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Islamic Art and Culture: A Resource for Teachers
Conditions of Use:
Read the Fine Print
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In this packet we look at works that span nearly a thousand yearsäóîfrom shortly after the foundation of Islam in the seventh century to the seventeenth century when the last two great Islamic empiresäóîthe Ottoman and the Safavidäóîhad reached their peak. Although the definition of Islamic art usually includes work made in Mughal India, it is beyond the scope of this packet. The works we will look at here come from as far west as Spain and as far east as Afghanistan.

Material Type:
Reading
Teaching/Learning Strategy
Provider:
National Gallery of Art
Date Added:
02/16/2011
The Silk Road and Central Eurasia
Conditions of Use:
قراءة النص المطبوع بخط رفيع
Rating

This course will introduce the student to the history of Central Eurasia and the Silk Road from 4500 B.C.E to the nineteenth century. The student will learn about the culture of the nomadic peoples of Central Eurasia as well as the development of the Silk Road. By the end of the course, the student will understand how the Silk Road influenced the development of nomadic societies in Central Eurasia as well as powerful empires in China, the Middle East, and Europe. Upon successful completion of this course, the student will be able to: identify and describe the emergence of early nomadic cultures in Central Eurasia; identify and describe the rise of silk production in China; identify and describe the various routes of the Silk Road; identify and describe the reasons for China's opening of the Silk Road in the second century; identify and describe Han China's political and commercial relationships with nomadic tribes in Central Eurasia; identify and describe the impact of the Hellenistic World and the Roman Empire on the Silk Road; describe and analyze the 'golden age' of the Silk Road; identify and describe the impact of the Mongol Empire on Silk Road cultures; identify and describe the transmission of art, religion, and technology via the Silk Road; analyze and describe the arrival of European traders and explorers seeking a 'new' silk route in the 1400s; identify and describe the 'Great Game' rivalry between China, Britain, and Russia in Central Eurasia in the nineteenth century; analyze and interpret primary source documents that elucidate political, economic, and cultural exchange along the Silk Road. (History 341)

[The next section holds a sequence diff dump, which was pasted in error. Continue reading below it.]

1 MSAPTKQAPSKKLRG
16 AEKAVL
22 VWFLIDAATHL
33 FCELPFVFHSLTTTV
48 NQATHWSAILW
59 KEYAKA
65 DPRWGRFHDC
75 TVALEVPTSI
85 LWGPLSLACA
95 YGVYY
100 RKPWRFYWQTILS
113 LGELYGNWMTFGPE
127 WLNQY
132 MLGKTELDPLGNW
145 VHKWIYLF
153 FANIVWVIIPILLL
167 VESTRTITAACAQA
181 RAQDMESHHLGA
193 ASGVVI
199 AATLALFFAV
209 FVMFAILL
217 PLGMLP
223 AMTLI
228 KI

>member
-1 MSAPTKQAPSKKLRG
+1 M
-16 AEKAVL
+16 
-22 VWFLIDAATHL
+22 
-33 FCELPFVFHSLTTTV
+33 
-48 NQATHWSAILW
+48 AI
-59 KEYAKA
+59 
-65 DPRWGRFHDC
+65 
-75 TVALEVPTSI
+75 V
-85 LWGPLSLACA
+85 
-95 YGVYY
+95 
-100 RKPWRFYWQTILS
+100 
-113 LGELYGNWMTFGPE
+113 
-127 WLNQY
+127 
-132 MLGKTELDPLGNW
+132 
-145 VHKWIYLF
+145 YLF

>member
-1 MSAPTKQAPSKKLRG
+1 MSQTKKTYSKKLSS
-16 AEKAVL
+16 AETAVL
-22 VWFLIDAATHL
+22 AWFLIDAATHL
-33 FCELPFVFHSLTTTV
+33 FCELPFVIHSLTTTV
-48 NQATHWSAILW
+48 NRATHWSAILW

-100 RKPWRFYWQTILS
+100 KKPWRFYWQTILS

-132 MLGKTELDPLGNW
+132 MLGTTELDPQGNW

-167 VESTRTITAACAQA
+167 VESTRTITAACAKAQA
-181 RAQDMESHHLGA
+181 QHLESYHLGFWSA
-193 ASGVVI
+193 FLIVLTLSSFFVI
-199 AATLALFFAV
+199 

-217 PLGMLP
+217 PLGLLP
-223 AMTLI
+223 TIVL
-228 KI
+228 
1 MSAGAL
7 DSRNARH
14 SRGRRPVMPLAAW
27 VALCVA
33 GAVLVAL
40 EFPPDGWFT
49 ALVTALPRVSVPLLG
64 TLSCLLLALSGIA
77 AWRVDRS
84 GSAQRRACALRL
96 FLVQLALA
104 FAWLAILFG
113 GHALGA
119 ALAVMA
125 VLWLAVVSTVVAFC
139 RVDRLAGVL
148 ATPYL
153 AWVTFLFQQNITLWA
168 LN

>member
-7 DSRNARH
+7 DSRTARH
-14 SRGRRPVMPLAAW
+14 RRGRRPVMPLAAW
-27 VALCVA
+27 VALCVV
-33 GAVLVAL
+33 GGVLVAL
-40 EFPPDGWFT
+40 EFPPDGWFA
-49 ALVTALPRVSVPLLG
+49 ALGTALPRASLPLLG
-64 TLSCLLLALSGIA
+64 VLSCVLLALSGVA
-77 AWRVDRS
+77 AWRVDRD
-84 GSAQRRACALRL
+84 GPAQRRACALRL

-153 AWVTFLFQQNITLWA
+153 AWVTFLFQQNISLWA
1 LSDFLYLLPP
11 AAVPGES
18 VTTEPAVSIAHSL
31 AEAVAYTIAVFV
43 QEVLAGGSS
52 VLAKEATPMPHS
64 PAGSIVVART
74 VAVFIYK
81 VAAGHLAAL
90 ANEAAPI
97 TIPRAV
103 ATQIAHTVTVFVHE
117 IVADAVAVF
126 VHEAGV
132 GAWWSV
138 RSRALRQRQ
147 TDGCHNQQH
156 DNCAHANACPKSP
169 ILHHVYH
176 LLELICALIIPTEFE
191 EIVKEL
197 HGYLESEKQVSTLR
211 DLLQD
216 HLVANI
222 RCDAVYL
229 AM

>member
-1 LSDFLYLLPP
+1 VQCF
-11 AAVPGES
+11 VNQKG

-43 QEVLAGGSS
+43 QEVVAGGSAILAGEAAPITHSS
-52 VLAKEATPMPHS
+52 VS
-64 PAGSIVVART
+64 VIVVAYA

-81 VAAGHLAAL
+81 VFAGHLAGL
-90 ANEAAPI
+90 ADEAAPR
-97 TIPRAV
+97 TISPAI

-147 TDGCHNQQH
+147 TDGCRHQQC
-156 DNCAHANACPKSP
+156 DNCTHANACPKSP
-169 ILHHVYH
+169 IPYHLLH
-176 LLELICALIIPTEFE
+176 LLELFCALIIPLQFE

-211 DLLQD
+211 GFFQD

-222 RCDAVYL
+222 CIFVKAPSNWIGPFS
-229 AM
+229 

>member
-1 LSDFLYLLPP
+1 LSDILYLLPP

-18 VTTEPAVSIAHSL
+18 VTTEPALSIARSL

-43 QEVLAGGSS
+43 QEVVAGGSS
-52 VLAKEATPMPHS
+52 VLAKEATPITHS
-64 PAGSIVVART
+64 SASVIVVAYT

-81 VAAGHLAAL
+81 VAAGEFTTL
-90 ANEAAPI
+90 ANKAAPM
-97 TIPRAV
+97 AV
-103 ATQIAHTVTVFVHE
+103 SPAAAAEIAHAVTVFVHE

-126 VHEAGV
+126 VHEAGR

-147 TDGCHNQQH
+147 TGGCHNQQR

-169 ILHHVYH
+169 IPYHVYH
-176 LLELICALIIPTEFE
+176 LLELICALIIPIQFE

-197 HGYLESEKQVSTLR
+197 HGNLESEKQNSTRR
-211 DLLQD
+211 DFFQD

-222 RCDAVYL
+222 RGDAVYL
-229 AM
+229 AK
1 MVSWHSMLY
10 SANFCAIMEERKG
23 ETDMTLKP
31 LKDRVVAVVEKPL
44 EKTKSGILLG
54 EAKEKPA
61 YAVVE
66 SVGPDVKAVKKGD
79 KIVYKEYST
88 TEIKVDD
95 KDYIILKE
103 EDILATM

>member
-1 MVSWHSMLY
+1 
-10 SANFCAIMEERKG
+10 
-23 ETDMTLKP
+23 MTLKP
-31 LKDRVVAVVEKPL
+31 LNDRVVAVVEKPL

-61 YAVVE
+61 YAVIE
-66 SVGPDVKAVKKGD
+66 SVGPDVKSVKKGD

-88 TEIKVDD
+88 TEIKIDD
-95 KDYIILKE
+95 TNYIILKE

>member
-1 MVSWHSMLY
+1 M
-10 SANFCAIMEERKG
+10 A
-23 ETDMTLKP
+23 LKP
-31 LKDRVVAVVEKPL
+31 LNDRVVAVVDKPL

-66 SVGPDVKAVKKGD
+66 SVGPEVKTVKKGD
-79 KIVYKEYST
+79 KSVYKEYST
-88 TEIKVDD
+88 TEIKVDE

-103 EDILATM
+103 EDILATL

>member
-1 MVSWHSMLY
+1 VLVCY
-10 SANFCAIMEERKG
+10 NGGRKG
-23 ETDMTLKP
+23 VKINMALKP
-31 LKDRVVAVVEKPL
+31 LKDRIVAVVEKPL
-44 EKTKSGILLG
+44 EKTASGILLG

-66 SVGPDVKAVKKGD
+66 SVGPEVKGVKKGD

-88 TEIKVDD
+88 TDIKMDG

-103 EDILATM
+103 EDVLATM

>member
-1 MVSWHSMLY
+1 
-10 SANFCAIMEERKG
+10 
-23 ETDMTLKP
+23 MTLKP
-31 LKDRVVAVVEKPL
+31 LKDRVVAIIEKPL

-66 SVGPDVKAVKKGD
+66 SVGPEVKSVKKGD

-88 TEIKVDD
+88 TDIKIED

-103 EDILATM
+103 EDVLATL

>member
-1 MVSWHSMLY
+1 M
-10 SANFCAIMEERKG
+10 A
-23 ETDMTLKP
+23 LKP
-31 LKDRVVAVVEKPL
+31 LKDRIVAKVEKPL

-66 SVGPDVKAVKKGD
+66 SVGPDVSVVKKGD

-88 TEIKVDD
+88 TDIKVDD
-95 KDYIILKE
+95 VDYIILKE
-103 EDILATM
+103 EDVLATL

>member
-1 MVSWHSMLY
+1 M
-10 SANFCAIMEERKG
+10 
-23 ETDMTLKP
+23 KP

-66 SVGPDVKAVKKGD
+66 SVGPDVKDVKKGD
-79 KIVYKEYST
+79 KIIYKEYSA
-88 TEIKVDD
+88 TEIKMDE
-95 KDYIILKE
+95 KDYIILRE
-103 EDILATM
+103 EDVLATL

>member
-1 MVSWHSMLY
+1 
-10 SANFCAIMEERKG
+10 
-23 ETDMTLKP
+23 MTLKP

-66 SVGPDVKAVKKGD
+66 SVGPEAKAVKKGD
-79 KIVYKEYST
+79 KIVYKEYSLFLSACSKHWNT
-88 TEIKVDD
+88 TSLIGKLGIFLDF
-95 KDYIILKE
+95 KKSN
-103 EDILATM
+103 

نوع المادة:
التقييم
المقرر التعليمي الكامل
Lecture
القراءة
Syllabus
Textbook
Provider:
The Saylor Foundation
Date Added:
11/21/2011